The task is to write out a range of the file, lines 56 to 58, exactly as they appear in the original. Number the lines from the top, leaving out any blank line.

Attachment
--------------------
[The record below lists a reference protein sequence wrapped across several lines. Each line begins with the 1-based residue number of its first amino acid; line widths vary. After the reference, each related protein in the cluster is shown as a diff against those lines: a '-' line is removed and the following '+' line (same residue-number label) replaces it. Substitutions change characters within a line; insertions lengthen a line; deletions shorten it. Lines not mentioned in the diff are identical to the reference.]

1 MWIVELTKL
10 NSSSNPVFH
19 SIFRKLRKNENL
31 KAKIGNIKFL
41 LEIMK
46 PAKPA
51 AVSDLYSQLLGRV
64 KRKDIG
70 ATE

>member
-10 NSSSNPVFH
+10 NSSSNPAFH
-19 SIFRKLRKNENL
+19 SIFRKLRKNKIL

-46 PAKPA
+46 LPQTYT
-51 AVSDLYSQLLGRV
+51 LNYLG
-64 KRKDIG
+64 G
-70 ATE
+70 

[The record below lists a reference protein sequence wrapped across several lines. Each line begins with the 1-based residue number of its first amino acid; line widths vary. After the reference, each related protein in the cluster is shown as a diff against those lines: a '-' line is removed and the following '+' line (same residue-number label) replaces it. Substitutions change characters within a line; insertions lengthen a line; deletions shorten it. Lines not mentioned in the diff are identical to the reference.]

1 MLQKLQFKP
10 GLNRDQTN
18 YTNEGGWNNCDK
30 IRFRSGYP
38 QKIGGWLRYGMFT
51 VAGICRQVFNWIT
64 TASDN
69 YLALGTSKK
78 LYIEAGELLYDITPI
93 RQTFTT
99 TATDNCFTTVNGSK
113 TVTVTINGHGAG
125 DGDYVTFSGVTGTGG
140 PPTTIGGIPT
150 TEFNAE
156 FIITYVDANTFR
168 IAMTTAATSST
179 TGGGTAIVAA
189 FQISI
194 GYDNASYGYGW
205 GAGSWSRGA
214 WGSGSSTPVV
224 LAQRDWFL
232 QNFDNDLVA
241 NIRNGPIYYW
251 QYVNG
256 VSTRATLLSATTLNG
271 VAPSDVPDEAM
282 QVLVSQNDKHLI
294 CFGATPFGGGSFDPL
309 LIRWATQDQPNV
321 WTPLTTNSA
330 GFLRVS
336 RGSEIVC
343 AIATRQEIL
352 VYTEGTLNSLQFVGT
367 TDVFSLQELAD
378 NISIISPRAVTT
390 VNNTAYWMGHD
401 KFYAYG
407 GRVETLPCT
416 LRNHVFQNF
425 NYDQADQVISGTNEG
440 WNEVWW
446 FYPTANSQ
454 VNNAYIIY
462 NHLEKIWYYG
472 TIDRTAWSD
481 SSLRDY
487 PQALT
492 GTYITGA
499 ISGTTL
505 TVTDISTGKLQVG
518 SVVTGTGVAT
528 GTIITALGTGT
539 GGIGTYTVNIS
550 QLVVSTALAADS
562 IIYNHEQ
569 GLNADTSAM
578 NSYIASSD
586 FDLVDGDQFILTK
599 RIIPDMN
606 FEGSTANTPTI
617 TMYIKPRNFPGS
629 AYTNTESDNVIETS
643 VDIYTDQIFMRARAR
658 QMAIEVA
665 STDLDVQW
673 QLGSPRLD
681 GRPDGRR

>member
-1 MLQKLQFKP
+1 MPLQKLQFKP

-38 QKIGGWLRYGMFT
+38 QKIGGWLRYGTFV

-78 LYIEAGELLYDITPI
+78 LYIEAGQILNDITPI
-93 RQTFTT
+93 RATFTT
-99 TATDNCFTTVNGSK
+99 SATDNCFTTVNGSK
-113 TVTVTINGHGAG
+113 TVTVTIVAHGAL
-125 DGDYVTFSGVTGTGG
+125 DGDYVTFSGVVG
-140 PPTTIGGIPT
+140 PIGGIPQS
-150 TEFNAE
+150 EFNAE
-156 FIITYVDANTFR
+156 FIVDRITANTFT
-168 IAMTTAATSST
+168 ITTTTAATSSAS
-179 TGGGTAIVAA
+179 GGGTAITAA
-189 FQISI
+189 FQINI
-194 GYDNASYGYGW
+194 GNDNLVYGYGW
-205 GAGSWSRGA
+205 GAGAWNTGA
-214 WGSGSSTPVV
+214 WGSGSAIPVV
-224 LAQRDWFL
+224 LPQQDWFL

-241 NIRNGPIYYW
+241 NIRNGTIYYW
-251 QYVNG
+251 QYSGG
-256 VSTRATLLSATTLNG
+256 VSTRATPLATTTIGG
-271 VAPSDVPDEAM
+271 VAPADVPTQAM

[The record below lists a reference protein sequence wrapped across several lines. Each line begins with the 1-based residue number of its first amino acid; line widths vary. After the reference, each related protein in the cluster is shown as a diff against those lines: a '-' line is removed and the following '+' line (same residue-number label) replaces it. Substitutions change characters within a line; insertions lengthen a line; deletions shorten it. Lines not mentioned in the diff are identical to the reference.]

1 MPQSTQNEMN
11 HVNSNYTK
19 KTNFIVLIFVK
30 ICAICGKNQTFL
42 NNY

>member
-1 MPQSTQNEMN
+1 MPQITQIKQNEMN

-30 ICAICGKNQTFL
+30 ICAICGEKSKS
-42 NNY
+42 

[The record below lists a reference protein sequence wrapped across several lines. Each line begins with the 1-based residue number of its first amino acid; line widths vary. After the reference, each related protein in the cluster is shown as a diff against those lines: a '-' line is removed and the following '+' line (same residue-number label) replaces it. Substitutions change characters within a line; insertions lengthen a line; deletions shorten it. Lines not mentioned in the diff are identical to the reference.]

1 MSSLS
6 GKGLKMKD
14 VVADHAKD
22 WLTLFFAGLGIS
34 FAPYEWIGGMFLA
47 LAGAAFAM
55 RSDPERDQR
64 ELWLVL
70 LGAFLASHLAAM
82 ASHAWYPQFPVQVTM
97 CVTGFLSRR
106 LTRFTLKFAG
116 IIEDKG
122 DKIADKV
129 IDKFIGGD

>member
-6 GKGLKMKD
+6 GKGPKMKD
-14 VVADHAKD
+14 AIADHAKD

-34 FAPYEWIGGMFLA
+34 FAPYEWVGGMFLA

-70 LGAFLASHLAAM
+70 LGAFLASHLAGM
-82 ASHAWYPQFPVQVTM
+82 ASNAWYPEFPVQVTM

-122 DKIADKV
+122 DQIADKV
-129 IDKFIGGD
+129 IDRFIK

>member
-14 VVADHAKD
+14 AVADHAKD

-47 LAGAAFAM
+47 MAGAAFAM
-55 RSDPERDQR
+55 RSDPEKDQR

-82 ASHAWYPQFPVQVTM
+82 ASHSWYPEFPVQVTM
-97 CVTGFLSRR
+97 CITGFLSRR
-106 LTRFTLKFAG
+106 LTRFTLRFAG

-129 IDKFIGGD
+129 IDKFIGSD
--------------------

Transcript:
321 WTPLTTNSA
330 GFLRVS
336 RGSEIVC